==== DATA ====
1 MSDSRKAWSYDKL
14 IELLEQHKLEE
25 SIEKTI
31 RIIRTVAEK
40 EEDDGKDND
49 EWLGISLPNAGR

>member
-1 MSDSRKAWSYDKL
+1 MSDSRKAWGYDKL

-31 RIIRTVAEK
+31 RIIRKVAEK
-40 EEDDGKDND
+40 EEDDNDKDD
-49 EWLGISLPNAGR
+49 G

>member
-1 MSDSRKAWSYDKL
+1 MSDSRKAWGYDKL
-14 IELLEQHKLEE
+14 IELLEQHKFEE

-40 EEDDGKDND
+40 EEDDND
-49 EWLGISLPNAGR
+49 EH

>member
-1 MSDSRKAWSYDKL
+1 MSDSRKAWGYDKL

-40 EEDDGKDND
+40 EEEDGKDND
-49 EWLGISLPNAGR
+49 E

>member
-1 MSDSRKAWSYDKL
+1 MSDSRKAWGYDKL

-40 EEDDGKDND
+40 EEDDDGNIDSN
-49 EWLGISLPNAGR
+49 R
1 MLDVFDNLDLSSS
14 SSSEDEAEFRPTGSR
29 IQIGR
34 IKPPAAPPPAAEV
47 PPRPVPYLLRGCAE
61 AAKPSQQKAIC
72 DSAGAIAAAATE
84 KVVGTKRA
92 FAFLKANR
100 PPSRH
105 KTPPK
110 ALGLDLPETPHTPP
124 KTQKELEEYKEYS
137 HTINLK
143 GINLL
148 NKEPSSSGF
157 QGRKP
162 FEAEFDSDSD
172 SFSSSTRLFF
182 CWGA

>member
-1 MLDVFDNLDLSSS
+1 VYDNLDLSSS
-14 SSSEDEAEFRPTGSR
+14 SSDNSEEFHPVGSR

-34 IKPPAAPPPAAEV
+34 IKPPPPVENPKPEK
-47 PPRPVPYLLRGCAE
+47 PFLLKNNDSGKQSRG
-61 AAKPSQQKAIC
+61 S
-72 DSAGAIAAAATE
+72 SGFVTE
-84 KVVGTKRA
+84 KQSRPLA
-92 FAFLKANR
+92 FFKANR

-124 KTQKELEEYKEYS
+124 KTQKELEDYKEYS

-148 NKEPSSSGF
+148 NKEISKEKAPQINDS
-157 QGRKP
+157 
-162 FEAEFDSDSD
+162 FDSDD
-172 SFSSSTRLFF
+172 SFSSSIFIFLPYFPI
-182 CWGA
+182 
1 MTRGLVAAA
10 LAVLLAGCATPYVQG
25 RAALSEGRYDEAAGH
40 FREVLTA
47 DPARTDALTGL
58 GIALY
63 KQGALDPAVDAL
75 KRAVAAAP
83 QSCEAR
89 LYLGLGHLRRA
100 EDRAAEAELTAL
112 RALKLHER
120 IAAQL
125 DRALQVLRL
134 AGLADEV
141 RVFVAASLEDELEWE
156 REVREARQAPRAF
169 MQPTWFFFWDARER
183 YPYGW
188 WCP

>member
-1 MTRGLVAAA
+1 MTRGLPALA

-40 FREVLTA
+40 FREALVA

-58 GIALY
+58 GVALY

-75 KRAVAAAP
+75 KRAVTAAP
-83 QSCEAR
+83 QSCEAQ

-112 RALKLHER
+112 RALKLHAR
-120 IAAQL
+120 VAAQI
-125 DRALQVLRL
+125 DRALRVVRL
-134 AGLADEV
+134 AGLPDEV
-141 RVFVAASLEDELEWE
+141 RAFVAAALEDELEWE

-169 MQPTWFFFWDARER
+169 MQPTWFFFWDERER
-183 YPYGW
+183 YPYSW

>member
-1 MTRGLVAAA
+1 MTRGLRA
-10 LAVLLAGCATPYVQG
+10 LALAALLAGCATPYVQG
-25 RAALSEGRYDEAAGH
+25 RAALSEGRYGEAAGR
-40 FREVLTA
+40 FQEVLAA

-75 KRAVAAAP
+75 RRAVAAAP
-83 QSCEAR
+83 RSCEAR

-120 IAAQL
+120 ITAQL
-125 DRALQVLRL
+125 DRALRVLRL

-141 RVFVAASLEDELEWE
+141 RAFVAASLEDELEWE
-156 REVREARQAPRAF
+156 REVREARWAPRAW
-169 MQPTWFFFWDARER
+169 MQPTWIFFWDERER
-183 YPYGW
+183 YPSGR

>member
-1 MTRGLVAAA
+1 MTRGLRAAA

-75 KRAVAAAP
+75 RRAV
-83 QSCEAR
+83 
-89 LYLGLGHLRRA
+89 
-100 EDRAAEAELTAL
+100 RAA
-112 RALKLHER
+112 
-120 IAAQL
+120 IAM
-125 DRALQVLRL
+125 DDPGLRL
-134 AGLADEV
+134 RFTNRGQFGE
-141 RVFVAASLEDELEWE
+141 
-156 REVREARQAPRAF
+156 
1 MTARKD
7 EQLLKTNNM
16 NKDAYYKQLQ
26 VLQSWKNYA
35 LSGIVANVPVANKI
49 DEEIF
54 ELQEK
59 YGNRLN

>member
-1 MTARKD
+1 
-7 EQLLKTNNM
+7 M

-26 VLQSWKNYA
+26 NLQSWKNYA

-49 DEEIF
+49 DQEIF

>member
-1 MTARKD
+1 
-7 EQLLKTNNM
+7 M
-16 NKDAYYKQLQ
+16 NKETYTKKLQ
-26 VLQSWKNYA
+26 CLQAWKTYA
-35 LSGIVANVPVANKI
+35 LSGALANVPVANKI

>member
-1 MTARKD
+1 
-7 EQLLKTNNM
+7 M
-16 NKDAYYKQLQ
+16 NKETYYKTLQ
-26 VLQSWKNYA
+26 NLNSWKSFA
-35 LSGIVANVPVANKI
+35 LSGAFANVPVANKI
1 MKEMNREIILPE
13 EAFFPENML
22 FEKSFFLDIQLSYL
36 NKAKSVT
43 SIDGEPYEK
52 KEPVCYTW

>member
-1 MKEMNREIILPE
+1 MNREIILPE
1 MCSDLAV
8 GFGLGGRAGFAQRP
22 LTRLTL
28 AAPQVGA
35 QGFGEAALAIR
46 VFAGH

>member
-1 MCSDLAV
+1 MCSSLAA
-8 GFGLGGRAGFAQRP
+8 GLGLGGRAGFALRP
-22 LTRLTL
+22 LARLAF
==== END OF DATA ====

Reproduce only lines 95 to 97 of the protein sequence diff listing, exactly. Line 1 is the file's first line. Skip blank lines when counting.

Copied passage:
75 KRAVAAAP
83 QSCEAR
89 LYLGLGHLRRA